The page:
Last Updated on Jul 29, 2014


Ataxia affects coordination. Gait becomes unstable and the patient loses balance. The cerebellum or its inputs and/or outputs are affected. The causes are mostly related to our nervous system.

Ataxia is a condition where a person lacks coordination during voluntary movement. He walks with an unstable gait and loses balance. His trunk may sway from side-to-side. He may show symptoms like slurring of speech, involuntary eye movements, difficulty with swallowing and tremor with movement. MRI scans helps in its diagnosis and the treatment of the conditions depends on its cause.


Anatomy and Physiology

The cerebellum is a part of the brain that is located in the lower back portion of the skull. It helps a person to maintain balance and posture. It is also the centre for coordinating voluntary movements. It receives signals from sense organs that include inner ear, eye, muscle, joints and skin. These signals travel through the spinal cord to the cerebellum. The cerebellum also receives inputs and sends output to other parts of the brain such as brainstem, thalamus, vestibular nuclei and cortex.

Any condition that affects the cerebellum or signals going to and from the cerebellum causes ataxia.

  • When the cerebellum is mainly affected, the ataxia is called cerebellar ataxia.
  • If the cerebellum is unaffected but is unable to receive signals, the ataxia is called sensory ataxia.

In sensory ataxia, the spinal cord, thalamus, cortex or nerves may be affected. It can be differentiated from cerebellar ataxia through a test called Rhomberg test. In this test, the patient is asked to stand with feet together and eyes open. He is then asked to close his eyes. If the patient starts swaying once his eyes are closed, the test is said to be positive. This test indicates that signals from the joints are not conveyed to the brain when the eyes are closed and is positive in sensory ataxia. In pure cerebellar ataxia, the person may not be able to stand erect without swaying even with eyes open.

In vestibular ataxia, the signals from the inner ear are unable to reach the brainstem and cerebellum. A patient with vestibular ataxia often experiences vertigo i.e. a feeling that either the patient or his surroundings are spinning. In addition, he may exhibit involuntary movement of the eyes and loss of balance. Some common causes include inflammation of the inner ear or vestibular nerve that carries signals, trauma, lack of blood supply and some drugs that affect the inner ear.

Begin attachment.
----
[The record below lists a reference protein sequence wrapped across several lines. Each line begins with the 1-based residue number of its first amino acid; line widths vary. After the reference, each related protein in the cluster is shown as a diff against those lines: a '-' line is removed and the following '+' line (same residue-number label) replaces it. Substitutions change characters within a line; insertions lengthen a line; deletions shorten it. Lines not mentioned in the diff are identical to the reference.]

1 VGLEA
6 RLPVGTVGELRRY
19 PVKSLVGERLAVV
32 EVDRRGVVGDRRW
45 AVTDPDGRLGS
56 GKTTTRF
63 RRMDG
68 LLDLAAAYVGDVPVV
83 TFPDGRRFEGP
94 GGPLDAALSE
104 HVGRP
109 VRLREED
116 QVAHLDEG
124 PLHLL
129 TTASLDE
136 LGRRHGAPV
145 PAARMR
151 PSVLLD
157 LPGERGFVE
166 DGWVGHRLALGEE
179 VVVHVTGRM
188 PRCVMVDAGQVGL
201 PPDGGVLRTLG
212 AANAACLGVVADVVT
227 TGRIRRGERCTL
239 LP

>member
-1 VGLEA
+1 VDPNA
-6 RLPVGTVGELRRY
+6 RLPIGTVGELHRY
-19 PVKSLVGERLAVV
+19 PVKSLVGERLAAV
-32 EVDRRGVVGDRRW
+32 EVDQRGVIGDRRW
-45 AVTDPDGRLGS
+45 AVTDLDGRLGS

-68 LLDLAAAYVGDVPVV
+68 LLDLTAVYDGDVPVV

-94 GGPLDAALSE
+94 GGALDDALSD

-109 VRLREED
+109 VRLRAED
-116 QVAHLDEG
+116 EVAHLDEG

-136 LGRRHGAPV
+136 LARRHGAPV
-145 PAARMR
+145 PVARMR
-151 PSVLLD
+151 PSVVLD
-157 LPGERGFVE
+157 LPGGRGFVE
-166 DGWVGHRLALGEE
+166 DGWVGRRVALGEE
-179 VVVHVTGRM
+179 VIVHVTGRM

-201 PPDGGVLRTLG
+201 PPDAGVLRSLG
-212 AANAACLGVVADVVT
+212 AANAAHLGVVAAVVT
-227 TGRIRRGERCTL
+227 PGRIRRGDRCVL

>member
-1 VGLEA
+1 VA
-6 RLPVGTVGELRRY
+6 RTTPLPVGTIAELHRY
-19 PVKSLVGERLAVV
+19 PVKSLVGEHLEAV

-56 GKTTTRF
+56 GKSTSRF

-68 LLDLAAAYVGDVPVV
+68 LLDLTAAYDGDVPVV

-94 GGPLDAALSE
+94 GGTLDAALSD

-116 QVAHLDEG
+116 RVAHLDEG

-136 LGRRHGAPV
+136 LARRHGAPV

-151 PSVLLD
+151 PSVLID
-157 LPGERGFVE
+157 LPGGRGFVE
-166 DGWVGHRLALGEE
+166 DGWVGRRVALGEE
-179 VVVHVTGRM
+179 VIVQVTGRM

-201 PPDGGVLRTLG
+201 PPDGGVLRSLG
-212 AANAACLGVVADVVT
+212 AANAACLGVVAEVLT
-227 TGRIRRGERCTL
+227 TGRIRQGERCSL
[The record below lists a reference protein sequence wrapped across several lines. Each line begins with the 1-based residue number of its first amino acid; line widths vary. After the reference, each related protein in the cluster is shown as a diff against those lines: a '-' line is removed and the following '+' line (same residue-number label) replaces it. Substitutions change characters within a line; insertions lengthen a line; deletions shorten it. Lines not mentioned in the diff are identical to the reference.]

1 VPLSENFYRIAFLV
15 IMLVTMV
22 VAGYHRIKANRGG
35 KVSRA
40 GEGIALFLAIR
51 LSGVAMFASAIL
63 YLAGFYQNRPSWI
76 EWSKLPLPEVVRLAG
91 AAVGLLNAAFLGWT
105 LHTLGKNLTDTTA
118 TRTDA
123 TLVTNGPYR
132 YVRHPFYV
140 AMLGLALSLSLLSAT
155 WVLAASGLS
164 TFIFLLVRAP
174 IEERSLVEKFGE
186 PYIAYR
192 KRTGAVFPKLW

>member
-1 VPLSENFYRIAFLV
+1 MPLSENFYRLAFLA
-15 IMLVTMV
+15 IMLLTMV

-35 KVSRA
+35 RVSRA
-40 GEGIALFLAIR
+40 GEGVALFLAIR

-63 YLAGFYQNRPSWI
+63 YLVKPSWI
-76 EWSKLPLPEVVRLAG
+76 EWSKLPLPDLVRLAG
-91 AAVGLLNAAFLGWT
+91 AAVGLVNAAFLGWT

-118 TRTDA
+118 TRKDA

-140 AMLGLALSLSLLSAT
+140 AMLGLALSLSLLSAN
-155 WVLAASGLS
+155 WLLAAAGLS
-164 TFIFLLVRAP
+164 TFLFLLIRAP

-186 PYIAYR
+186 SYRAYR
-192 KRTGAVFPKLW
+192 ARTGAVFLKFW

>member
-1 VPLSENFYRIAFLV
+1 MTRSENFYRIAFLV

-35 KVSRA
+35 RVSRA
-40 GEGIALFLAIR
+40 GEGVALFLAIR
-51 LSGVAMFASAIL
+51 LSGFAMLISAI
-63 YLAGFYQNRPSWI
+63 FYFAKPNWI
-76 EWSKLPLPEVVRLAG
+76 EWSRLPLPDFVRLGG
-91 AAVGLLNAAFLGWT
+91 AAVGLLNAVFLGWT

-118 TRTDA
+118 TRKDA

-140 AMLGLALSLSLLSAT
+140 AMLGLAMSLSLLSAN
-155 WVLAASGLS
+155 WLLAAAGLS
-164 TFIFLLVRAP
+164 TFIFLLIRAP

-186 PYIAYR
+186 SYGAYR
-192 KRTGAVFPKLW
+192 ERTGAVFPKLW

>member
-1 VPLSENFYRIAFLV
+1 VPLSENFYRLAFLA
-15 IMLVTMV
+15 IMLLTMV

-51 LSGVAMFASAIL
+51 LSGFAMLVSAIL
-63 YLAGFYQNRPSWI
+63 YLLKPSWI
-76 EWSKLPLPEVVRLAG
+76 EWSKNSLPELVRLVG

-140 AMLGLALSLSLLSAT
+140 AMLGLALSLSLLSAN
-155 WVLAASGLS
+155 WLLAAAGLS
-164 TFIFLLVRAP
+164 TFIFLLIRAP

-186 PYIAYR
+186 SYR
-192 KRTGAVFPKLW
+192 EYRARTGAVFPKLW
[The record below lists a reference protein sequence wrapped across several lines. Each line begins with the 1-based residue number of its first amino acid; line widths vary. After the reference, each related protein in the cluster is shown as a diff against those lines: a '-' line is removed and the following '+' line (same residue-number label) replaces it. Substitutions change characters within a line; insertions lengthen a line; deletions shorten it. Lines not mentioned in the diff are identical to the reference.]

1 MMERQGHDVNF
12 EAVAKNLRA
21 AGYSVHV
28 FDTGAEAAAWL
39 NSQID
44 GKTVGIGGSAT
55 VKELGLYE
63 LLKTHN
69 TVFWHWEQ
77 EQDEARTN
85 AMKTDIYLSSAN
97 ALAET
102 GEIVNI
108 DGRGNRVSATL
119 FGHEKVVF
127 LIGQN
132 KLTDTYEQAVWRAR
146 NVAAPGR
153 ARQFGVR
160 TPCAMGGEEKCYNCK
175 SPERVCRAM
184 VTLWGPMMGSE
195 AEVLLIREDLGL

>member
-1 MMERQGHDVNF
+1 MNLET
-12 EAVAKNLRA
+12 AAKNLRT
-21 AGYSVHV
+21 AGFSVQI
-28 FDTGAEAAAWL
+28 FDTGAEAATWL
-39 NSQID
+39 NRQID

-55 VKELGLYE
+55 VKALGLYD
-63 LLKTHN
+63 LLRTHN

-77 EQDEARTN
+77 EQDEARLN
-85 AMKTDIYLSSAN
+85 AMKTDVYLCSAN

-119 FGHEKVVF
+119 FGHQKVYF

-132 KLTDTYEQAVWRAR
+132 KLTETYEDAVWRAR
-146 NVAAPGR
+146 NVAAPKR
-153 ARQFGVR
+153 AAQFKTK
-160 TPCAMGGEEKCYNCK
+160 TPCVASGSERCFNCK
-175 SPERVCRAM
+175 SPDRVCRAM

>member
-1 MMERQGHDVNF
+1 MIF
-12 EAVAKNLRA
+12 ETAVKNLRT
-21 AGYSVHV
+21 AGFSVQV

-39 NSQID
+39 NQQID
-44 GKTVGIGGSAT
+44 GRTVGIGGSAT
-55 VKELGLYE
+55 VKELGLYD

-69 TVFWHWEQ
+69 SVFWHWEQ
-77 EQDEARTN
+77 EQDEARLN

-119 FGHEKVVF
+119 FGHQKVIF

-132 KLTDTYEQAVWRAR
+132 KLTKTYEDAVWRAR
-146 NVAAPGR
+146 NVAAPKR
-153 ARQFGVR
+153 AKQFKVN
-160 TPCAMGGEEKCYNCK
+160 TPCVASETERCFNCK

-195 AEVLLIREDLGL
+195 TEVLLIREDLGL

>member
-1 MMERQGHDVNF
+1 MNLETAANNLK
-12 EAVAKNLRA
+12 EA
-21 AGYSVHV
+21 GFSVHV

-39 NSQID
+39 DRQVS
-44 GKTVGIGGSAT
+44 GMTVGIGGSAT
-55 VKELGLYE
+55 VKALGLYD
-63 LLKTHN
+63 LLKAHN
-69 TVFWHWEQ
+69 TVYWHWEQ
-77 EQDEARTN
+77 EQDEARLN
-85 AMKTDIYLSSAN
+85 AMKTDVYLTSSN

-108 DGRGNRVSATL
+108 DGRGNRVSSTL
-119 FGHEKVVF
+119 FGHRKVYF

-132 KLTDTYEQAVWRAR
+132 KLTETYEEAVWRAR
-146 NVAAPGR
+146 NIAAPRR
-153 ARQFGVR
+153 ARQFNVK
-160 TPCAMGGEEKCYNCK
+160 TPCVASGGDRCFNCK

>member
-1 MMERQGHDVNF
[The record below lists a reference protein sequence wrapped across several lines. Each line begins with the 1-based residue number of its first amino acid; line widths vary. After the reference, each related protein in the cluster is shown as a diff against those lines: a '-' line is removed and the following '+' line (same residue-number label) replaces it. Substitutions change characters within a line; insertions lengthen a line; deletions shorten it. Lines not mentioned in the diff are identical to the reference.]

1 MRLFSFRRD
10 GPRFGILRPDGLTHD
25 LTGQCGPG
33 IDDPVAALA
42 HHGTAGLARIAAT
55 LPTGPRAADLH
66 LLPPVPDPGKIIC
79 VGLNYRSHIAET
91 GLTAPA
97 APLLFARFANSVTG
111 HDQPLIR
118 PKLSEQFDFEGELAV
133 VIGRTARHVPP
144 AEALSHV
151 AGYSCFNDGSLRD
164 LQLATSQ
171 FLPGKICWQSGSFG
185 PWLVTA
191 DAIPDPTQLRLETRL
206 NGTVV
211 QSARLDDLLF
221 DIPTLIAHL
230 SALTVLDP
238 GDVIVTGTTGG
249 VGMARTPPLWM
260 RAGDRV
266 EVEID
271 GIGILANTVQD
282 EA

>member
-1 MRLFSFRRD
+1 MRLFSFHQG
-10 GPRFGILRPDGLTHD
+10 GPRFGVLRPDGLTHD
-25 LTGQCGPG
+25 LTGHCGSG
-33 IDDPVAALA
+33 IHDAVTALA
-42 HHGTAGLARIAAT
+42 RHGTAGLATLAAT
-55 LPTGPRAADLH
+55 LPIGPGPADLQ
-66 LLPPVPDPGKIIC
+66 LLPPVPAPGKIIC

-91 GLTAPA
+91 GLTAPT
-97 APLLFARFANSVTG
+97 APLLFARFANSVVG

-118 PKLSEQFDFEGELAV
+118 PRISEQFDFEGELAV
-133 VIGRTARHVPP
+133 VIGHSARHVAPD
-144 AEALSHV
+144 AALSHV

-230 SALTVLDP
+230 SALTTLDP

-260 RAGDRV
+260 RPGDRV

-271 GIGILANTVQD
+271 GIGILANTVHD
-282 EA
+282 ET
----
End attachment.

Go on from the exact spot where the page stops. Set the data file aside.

Ataxia is usually diagnosed with MRI and genetic studies are done in cases of hereditary ataxias. They do not have any specific treatment. Some cases may recover spontaneously whereas others may undergo further complications.


  1. Harrison’s Principles of Internal Medicine 17th edition
  2. Brunberg JA. Ataxia. American Journal of Neuroradiology 2008; 29:1420-1422

Latest Publications and Research on Ataxia


kenny66 Thursday, July 19, 2018


Willowkitty Wednesday, August 6, 2014

I cannot walk a straight line. It was so bad Sunday that I went to the hospital to see if I had a stroke. No stroke, no MS, taking meds for heart attack back in December. Doctors don't know what is causing it. Very frustrated.

Imayavaramban Saturday, June 21, 2014

Last month, I got injured in my head due to road accident. I found some symptoms in me relevant to ataxia. What should i do next ?

Jimbo1789 Monday, December 3, 2012

I got ataxia from interferon shots. Collapsed one day, wound up in hospital for 2 weeks in a coma, had pneumonia, anemia requiring transfusion, dysphagia, dyskinesia and dysarthria, After 3 months of therapy speech is still affected and still cannot walk w/o qualified supervision. Are there any treatments available?

marnie65 Friday, July 20, 2012

For the last two months, I have had Bacteremia four times with E-Coli ESBL, and Proteus. I have been covered extensively with Gentamicin and Vancomycin. My Creatinine has been rising and is now 131. My GFR has been decreasing, which is now 38. As well, I have lost my sense of balance and I am experiencing a great deal of difficulty walking. Initially I thought this was due to severe anemia, HGB 88, with iron depletion. Now I wonder about ataxia from the aminoglycocides, and if this is the case, is it reversible?

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